Fox Filmed Entertainment/Lucasfilm's long-awaited movie was feared, Universal put up -- almost consecutively -- three $100 million plus box office hits -- "The Mummy," "Notting Hill" and "American Pie." More recently, "Bowfinger," a Steve Martin-Eddie Murphy comedy, from Imagine Entertainment, is projected to make about $70 million, and a healthy profit.
This represents a tremendous turnaround for Universal compared with the how the studio suffered last year through troubled movies such as "Babe: Pig in the City," "BASEketball" and the remake of "Psycho."
"We'll have the biggest grossing year for Universal ever -- and it's only through September so far," says Marc Shmuger, president of marketing.
Now, Universal finds itself in third place for the summer, with $368.5 million in box-office revenue. Fox was just ahead of Universal with $394 million -- virtually all of that coming from "Phantom Menace." Disney was way ahead in first place, with $581 million in box-office receipts.
Universal's marketing credit goes to Mr. Shmuger's department. Publicity played a large role in making "American Pie" Universal's biggest success of the summer.
American Pie "is a movie that had no known stars, no dazzling effects, and no huge hook to reach an audience," says Mr. Shmuger.
Capturing the teen audience, Universal added an unusual in-theater marketing strategy.
"We made a decision to run an R-rated trailer in theaters exclusively for three months," says Mr. Shmuger.
This is always an iffy move because in some areas theaters don't run R-rated trailers -- a major setback to movie's marketing. But audiences caught on, and, subsequently, so did the most valuable tool in film marketing -- word-of-mouth.
"When you are doing well you have more leverage with your partners in exhibition," says Mr. Shmuger. "You also begin to attract better material."
This hasn't been a problem at Walt Disney. Swooping in from the trees, with movies like "Tarzan" and the more adult-skewing thrillers, such as "The Sixth Sense" Walt Disney recently has been flexing its marketing muscle again.
So strong was Disney that even major changes with senior marketing officials didn't seen to derail its locomotive marketing machine. Recently, Chris Pula, president of marketing for Buena Vista Pictures Marketing, departed after a short 10-month stay. Mr. Pula replaced John Cywinski last December, who lasted a year and half before becoming a McDonald's Corp. VP. Mr. Pula is being replaced by two veteran Disney executives -- Geoffrey Ammer and Oren Aviv -- who will be co-presidents of marketing.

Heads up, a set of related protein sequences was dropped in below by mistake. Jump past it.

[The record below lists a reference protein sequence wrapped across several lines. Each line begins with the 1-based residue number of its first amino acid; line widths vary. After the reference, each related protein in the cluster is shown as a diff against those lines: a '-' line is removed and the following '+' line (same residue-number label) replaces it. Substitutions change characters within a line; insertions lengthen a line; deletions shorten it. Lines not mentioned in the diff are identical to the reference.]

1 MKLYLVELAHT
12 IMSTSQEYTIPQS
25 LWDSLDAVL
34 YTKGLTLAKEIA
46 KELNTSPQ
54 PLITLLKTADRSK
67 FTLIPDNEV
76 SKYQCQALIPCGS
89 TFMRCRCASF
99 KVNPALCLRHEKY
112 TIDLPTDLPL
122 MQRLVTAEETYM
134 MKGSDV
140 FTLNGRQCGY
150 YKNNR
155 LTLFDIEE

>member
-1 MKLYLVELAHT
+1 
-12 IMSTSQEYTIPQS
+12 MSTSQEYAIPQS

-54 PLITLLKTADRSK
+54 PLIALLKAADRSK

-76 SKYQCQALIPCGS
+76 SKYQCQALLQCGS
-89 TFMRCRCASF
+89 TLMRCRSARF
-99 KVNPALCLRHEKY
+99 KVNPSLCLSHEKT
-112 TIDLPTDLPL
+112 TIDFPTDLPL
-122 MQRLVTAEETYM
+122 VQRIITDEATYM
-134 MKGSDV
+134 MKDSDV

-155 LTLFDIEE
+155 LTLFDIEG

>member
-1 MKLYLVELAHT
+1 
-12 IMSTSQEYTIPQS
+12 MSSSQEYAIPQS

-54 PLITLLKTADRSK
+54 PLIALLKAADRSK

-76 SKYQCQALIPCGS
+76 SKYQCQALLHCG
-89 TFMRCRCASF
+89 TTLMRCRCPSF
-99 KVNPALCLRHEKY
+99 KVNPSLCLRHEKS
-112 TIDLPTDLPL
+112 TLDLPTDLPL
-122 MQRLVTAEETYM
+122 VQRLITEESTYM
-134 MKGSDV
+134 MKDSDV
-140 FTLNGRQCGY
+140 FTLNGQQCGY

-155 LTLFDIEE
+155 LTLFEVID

Meanwhile, Disney never skipped a beat because Dick Cook, chairman of Walt Disney Motion Pictures, ultimately controls Disney's vast marketing efforts. According to Competitive Media Reporting, Disney plunked down $328 million in advertising in 1998 -- which includes all of Walt Disney's film imprints: Buena Vista Distribution, Hollywood Pictures, Touchstone Picture, and Walt Disney Pictures. This makes, Disney, in pure marketing dollars, the strongest in the business.
"Tarzan" was billed as a big effort for Disney. It proved its worth, pulling in a whopping $170 million in U.S. receipts. Marketing did its job, and Disney is known to throw around major ad dollars in the summer -- one of its peak periods. But according to production executives, "Tarzan" won't be making big profits because production costs were close to $150 million.
Perhaps Disney's biggest effort was sneaking through an unheralded "The Sixth Sense," which became a megahit. A timely early August debut, as well as great word-of-mouth advertising, has put "Sixth Sense" on track to climb to a stunning $225 million this year. Neither Mr. Cook, nor Mr. Ammer would speak about Disney for this story.
Good business has been spread around the entire Hollywood production scene this summer as a buoyant economy has given virtually all studios big profits. In a summer where executives feared "Star Wars" would ambush every movie in its path,